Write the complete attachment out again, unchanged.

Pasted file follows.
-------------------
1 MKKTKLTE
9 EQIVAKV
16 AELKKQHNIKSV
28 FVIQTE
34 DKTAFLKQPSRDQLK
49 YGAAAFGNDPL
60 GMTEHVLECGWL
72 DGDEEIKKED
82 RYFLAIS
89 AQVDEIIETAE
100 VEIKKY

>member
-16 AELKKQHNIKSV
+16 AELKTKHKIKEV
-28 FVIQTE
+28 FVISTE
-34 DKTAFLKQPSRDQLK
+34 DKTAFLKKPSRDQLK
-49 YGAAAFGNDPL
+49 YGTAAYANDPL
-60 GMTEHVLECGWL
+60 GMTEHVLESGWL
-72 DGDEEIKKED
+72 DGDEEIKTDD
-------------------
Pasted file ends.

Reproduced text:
1 MKKTKLTE
9 EQIVAKV
16 AELKKQHNIKSV
28 FVIQTE
34 DKTAFLKQPSRDQLK
49 YGAAAFGNDPL
60 GMTEHVLECGWL
72 DGDEEIKKED
82 RYFLAIS
89 AQVDEIIETAE
100 VEIKKY

>member
-16 AELKKQHNIKSV
+16 AELKTKHKIKEV
-28 FVIQTE
+28 FVISTE
-34 DKTAFLKQPSRDQLK
+34 DKTAFLKKPSRDQLK
-49 YGAAAFGNDPL
+49 YGTAAYANDPL
-60 GMTEHVLECGWL
+60 GMTEHVLESGWL
-72 DGDEEIKKED
+72 DGDEEIKTDD